KOTA KINABALU, March 17 — The Sabah-based art collective Pangrok Sulap often gets asked what their name means. Quite simply, “pangrok” is a colloquial way of saying punk rock and “sulap” means hut in Dusun.
The name endears them to Sabahans immediately as they love the tribute to their local slang, and it is fitting, given how the art collective has been voicing out their fellow Sabahans’ frustrations for many years.
Recently, the collective made the news in Peninsular Malaysia when one of their artwork was taken down from the “Escape from the SEA” exhibition in Kuala Lumpur by organiser Japan Foundation Kuala Lumpur.
The controversial removal — allegedly because of a complaint that the work was too provocative — incensed the art community.
In protest against this censorship, the collective withdrew a companion piece which was being exhibited at another venue.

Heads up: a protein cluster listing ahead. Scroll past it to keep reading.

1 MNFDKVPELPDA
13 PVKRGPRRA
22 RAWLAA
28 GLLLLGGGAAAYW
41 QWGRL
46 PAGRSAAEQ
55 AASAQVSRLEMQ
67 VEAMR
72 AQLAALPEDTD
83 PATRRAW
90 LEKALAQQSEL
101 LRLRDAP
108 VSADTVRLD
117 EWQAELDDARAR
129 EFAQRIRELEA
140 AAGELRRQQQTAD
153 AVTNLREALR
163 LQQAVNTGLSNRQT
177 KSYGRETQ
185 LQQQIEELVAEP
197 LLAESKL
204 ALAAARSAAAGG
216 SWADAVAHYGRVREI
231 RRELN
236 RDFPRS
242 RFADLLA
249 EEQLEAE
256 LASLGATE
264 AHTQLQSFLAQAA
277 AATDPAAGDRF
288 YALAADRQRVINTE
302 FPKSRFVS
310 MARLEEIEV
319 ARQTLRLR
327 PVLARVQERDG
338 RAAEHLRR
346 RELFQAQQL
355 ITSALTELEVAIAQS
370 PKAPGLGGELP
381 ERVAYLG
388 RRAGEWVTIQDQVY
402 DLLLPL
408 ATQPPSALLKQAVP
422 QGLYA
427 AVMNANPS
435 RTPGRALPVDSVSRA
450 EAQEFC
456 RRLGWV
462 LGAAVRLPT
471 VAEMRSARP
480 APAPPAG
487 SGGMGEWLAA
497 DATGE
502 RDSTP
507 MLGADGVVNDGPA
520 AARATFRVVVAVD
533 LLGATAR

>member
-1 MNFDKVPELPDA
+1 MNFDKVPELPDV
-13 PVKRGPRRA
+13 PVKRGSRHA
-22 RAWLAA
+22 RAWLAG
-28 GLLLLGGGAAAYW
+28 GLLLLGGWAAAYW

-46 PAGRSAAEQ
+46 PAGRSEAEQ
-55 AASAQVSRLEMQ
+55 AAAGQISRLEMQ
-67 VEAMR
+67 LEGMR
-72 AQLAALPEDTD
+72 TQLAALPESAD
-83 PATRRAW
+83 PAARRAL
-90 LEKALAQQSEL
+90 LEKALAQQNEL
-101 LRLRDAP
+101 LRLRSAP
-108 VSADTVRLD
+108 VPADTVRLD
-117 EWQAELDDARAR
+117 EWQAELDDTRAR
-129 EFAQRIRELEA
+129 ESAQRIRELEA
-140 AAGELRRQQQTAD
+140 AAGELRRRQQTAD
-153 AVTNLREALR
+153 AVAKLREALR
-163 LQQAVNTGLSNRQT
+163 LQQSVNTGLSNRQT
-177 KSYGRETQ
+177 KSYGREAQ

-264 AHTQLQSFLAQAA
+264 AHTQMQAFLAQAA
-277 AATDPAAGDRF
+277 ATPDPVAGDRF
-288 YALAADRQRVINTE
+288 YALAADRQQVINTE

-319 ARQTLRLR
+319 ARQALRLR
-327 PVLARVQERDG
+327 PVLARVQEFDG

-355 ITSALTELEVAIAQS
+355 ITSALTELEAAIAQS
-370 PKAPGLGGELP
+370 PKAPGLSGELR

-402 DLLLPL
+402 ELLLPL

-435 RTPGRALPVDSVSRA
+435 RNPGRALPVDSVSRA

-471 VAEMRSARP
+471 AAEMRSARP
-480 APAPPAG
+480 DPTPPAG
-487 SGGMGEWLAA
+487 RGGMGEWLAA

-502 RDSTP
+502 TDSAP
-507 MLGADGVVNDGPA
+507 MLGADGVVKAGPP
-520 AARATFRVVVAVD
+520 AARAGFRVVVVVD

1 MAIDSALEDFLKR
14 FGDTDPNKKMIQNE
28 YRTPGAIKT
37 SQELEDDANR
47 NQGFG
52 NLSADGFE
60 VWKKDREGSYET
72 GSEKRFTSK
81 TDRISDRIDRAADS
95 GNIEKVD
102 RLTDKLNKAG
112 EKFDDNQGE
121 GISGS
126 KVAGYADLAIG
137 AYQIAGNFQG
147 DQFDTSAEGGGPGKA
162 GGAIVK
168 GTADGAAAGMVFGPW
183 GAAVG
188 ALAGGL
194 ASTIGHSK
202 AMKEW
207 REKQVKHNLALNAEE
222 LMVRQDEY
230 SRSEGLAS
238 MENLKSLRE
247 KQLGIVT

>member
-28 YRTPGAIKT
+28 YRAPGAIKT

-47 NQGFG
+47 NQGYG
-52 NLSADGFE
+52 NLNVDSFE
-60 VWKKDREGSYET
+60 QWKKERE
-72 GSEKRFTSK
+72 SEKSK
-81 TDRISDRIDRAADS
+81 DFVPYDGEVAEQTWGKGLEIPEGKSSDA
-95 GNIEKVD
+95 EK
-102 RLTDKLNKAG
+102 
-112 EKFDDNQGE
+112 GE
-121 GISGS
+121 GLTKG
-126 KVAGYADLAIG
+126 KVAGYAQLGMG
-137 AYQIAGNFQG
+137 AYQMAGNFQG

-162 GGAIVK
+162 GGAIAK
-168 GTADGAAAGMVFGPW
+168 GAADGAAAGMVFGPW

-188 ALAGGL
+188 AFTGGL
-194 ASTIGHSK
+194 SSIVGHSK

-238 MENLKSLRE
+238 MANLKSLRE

The collective, which has “about 15 or so” members, is a keen observer of what has been happening in the state and presents the people’s struggles via their distinctive art.
“We want to be seen as more than just wild kids gigging, fooling around, drawing stuff and drinking. We are not just punks, we want to meet and share ideas with like-minded people,” said Rizo Leong, one of Pangrok’s founders.
The individuals in the collective come from different backgrounds; for starters, Leong is a civil engineer by training while Kim Auri studied management. Jerome Manjat, the main spokesman of the group, studied digital animation while Mohd Hizal Rusinin, better known as Bam, is studying for his Masters in Psychology.
“Everything we do is based on our core values — sharing, knowledge and friendship. We want to share what we know and do, always continue to learn about our community, and make friends because without support, we cannot do what we love,” said Kim, one of several women in the group.
“We all have our specialties and own interests, but we like doing things together and support each other through the process,” she said.
The group is largely based in Ranau, at the foothills of Mount Kinabalu, and get their inspiration from visiting far-flung villages, showing their art to local communities and getting to know people.